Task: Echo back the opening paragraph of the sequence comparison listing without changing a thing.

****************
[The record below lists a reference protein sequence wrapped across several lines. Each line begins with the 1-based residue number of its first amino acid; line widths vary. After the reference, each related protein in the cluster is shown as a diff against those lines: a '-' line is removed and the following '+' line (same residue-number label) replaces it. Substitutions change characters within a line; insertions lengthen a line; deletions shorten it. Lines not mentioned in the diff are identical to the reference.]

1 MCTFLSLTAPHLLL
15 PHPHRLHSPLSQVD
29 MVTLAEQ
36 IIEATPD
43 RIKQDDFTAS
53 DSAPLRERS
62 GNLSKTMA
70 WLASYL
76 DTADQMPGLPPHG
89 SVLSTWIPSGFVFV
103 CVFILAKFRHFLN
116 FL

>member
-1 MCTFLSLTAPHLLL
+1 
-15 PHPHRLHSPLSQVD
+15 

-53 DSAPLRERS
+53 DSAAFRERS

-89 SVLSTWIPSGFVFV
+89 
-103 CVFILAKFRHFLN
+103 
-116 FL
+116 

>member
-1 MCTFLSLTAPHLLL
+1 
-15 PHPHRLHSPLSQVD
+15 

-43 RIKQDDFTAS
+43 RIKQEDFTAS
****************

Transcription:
[The record below lists a reference protein sequence wrapped across several lines. Each line begins with the 1-based residue number of its first amino acid; line widths vary. After the reference, each related protein in the cluster is shown as a diff against those lines: a '-' line is removed and the following '+' line (same residue-number label) replaces it. Substitutions change characters within a line; insertions lengthen a line; deletions shorten it. Lines not mentioned in the diff are identical to the reference.]